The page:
Hamilton City Quarterly economic monitor - March 2019

Overview

Indicator Hamilton City Waikato Region New Zealand
Annual average % change
Gross domestic product
3.1%
2.8%
2.5%
Traffic flow
0.1%
1.4%
0.6%
Health Enrolments
3.6%
2.2%
1.7%
Consumer spending
2.8%
5.1%
4.1%
Residential consents
40.0%
12.6%
10.0%
Non-residential consents
4.0%
21.4%
7.6%
House prices*
-0.6%
4.6%
1.3%
House sales
-1.9%
2.6%
1.6%
Guest nights
3.3%
0.8%
0.6%
Tourism expenditure
1.5%
5.7%
3.3%
Car registrations
-3.1%
-4.0%
-7.6%
Commercial vehicle registrations
3.3%
2.7%
-0.07%
Jobseeker Support recipients
8.9%
10.3%
7.6%
Level
Unemployment rate
4.5%
3.8%
4.3%
* Annual percentage change (latest quarter compared to a year earlier)

Overview of Hamilton City

Hamilton’s economy continues to grow at a faster pace than the national average, with a growing population and sustained strength in construction driving this growth. Provisional estimates from Infometrics show the local economy grew by 3.1% over the 12 months to March 2019.

Health enrolments, a broad proxy for population growth, grew 3.6% over the March 2019 year. This larger population helped to push consumer spending up 2.8% over the period, although this growth in spending is slower than recent quarters. Households may be becoming less optimistic about the future. Higher fuel prices also contributed to a 3.1% fall in passenger vehicle registrations, although this fall was more moderate than the New Zealand average drop of 7.6%.

A growing population helped to fuel construction growth, with residential consents in Hamilton rising 40% over the last 12 months. Hamilton’s growth was stronger than the 10% growth throughout New Zealand. Strong construction activity supported the 3.3% growth in commercial vehicle registrations in Hamilton, which bucked the national trend of a 0.1% fall.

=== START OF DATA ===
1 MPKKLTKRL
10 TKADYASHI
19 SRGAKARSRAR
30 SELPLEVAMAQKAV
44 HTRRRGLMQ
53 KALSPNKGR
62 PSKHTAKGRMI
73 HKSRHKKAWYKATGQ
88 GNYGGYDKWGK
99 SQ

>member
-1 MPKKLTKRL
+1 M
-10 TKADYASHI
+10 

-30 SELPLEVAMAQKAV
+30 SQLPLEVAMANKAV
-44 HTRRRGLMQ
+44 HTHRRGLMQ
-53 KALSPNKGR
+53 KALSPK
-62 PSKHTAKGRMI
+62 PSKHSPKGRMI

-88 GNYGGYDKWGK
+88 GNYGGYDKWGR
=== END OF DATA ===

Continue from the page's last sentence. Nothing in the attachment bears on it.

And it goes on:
The labour market in Hamilton remains tight, with unemployment falling to 4.5% in the 12 months to March 2019, the lowest rate in a decade. Hamilton’s unemployment rate continues to close the gap with the national average, with the gap closing to 0.3 percentage points. However, Jobseeker Support recipients continue to grow, up 8.9% over the March 2019 year, above the New Zealand-wide growth of 7.6%. This rise was probably driven more by the easing of conditions under which a person can receive a benefit than actual labour market conditions.

Tourism in Hamilton continues to grow, although growth has slowed in recent months amid a softer national tourism outlook and falling Chinese tourist arrivals. Guest nights in Hamilton rose 3.3%, faster than the 0.8% growth for the wider Waikato region. Domestic visitors have driven growth in Waikato region, up 5.4% over the last year, while international visitors fell 6.6% over the same period. Overall tourism spending was up by 1.5% over the April 2019 year.

Overview of national economy

The economy remains in a holding pattern, with uncertainty increasing the risk of economic paralysis. Global concerns continue to circle, with Brexit, a European slowdown, and the US-China trade war all issues that threaten New Zealand’s export outlook. The Reserve Bank has cut the official cash rate (OCR) to 1.5% in the face of poor business investment, global concerns, and subdued inflation. This leaves the Bank with little ammunition to combat a future unexpected shock. Government spending growth remains slow, restricting the impact of any additional fiscal stimulus. Construction appears to be a bright spot on our outlook, but the labour market presents a more mixed picture, with low unemployment but slowing employment growth.